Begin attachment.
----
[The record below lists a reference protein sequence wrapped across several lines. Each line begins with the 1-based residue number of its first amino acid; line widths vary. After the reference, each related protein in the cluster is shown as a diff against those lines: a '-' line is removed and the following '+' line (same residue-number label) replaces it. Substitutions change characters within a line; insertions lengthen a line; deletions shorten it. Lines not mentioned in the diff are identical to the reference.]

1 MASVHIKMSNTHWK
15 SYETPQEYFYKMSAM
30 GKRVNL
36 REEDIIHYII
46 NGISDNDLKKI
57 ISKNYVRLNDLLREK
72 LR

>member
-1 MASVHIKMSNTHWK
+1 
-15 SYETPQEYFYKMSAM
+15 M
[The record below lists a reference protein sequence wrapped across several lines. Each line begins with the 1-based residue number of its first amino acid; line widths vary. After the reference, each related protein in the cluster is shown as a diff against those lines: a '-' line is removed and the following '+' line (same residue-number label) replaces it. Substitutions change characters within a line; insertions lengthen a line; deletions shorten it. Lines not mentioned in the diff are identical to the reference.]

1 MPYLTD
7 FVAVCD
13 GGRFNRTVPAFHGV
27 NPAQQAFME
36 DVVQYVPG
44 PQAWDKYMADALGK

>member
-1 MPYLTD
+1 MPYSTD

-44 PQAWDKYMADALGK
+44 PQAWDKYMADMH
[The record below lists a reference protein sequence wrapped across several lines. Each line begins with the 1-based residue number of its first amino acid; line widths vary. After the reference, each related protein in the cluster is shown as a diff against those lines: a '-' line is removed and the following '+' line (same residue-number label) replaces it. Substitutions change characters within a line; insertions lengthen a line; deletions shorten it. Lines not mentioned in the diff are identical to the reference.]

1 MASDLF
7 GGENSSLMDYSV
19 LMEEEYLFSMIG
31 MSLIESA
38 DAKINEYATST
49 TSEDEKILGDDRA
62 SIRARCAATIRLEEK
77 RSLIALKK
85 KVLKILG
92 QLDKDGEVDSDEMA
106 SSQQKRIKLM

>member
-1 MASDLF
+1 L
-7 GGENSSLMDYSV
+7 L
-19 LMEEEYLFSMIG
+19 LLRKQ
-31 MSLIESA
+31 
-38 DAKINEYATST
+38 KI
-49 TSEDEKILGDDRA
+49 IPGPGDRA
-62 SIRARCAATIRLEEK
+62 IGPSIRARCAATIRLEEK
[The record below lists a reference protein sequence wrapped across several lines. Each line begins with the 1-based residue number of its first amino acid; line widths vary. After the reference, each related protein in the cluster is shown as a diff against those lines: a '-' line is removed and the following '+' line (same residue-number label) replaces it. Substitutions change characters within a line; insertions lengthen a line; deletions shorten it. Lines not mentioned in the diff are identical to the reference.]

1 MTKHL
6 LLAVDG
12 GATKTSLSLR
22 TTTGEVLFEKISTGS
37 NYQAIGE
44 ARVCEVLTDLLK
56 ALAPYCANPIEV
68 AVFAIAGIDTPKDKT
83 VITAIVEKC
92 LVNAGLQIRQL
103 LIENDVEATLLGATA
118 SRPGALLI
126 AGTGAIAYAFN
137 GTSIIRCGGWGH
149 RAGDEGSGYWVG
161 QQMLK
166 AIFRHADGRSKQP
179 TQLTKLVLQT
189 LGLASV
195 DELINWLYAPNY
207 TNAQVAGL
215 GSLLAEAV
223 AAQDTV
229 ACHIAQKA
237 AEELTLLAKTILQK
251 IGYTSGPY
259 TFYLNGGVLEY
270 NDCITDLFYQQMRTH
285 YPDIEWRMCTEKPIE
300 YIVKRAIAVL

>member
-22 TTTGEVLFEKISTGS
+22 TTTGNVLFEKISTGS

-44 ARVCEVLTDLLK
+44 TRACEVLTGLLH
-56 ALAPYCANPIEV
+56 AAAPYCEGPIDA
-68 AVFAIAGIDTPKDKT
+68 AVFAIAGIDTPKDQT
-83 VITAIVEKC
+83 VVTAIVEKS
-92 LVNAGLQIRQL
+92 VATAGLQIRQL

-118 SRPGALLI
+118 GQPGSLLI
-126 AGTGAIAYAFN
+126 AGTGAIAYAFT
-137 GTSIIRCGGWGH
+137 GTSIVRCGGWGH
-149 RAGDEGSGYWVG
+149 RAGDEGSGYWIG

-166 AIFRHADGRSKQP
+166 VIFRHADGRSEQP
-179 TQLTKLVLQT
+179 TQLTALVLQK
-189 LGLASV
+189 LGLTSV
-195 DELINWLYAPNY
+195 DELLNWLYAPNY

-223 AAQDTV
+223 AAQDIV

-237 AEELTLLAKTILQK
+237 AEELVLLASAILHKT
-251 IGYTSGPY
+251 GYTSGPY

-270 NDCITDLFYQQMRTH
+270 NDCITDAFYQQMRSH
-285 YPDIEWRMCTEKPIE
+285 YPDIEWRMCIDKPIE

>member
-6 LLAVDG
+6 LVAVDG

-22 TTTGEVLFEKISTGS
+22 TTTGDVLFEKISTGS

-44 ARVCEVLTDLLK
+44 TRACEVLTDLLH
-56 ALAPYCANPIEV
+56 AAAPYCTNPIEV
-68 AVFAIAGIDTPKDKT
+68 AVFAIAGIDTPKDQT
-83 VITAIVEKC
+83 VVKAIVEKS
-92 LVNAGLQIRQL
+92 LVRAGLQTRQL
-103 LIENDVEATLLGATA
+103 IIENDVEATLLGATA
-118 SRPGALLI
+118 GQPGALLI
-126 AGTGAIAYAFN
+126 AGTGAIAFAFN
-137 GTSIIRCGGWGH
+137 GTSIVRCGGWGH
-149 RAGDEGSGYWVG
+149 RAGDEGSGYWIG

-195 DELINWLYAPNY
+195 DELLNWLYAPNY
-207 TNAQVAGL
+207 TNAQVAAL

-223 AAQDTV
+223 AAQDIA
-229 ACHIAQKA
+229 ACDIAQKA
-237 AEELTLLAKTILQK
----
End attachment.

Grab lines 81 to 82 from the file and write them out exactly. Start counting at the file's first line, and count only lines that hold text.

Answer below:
270 NDCITDLFYQQMRTH
285 YPDIEWRMCTEKPIE